As the young girl’s work continued and her reputation grew, people from various parts of India began flocking to her tiny home in Kerala hoping to receive a blessing from the appropriately dubbed Hugging Saint. It was in 1981, at the age of 28, that Amma and a number of spiritual followers, who were residing at her parents house, founded a international nonprofit organization called Mata Amritanandamayi Math (MAM), which focuses on spiritual and humanitarian activities. The success of the organization continued to fortify Amma’s reputation as a worldly spiritual leader.
Today, Amma still resides in her hometown of Amritapuri which has become a bustling small town in it’s own right. Within the village, Amma has built an Ashram (Amritapuri Ashram) where people come to receive her blessing, live, and grow spiritually. Amritapuri is the headquarters of the MAM and another non-governmental organization founded by Amma, called Embracing the World, which is an collection of worldwide charities working towards the same goals.
Amma received her nickname, the Hugging Saint, for her selfless way of greeting each and every individual that she encounters with a hug. It is said in India that holy persons, deities, and gurus have a darsana, which translates to ‘that through which you can see.’ When common individuals traditionally see a holy person, deity, or guru, it is believed to be a blessing for them. Amma’s darsana, however, is not a sight but a hug. In this short CNN featured video, Amma’s Ashram and her darsana:
For the work that she has done, Amma has been internationally recognized numerous times. Not only has she received The U.N.’s Gandhi-King award for nonviolence, she has also been named one of the 50 most powerful women in religion by The Huffington Post and one of the 100 most spiritually influential living people by the popular spirituality publication Watkins. She has also been awarded the Hindu Renaissance Award as Hindu of the Year. Numerous books have been written about her and she is regularly asked to speak at prominent international events.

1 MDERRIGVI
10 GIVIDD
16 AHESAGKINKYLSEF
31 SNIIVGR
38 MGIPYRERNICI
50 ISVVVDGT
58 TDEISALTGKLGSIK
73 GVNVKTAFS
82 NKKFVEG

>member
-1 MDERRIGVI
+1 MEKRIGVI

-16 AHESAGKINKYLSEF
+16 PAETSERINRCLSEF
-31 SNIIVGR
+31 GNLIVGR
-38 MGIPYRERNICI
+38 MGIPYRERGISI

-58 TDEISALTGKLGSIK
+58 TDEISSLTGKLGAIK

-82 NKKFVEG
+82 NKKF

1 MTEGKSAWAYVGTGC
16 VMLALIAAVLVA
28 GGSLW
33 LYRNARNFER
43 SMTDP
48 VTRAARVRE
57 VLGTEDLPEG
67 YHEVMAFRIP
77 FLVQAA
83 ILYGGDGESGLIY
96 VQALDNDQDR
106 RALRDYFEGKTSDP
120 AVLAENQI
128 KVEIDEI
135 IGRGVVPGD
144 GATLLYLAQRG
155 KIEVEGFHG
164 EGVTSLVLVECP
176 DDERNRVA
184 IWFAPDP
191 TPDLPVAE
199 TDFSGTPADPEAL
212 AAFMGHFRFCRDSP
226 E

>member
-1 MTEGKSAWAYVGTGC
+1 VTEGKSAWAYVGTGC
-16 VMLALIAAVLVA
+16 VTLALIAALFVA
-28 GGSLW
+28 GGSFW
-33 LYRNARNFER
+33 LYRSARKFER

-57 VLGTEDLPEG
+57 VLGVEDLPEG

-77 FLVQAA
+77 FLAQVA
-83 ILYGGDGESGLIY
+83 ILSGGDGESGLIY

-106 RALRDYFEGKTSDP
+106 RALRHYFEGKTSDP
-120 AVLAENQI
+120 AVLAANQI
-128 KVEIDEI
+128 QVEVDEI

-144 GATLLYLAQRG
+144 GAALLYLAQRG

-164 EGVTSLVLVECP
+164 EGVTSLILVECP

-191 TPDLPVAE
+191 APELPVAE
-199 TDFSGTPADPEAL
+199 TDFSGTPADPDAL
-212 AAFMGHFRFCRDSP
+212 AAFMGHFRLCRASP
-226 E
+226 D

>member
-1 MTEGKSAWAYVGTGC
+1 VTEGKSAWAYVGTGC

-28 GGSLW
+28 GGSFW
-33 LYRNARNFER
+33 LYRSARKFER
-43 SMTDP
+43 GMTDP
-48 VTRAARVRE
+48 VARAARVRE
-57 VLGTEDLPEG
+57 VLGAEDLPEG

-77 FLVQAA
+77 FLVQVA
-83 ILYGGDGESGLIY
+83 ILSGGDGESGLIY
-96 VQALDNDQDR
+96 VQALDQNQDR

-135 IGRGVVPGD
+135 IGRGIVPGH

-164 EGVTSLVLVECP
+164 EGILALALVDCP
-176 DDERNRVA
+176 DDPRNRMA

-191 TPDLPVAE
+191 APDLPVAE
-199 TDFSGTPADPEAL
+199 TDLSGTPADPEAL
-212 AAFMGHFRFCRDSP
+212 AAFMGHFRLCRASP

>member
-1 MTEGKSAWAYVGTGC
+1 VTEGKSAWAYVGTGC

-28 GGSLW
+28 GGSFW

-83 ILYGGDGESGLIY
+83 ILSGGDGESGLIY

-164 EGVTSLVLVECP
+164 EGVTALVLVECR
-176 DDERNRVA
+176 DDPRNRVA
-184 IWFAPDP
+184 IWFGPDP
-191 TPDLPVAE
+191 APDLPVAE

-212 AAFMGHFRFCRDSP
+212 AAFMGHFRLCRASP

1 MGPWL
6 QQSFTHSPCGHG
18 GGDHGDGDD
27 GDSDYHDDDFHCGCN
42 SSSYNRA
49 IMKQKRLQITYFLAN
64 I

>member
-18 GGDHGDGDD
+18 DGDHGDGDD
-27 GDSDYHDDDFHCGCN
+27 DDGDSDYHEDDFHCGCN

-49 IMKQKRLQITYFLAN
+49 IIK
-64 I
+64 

3 Messages to Take From Her Teachings:
- Find and Pursue Your Calling at all Costs: Within the religion of Hinduism, individuals put great significance on finding and living their dharma, or live purpose. It is clear to see that each of us has a unique role to play in this world, but many do not adhere to the messages they receive from their heart. For the vast majority of us, being given the childhood circumstances and cultural norms, that Amma faced, would likely cause us to release our deepest desire, to help others, in order to comply with cultural norms and parental advice. Once Amma discovered that her calling was to help others in the most loving and compassionate ways, she refused to conform to societal norms as she pursued her calling. It is important for each of us to get in touch with the deepest parts of ourselves, find our dharma, and pursue our calling regardless of the consequences. Living your dharma is one of the most important pieces to the happiness puzzle.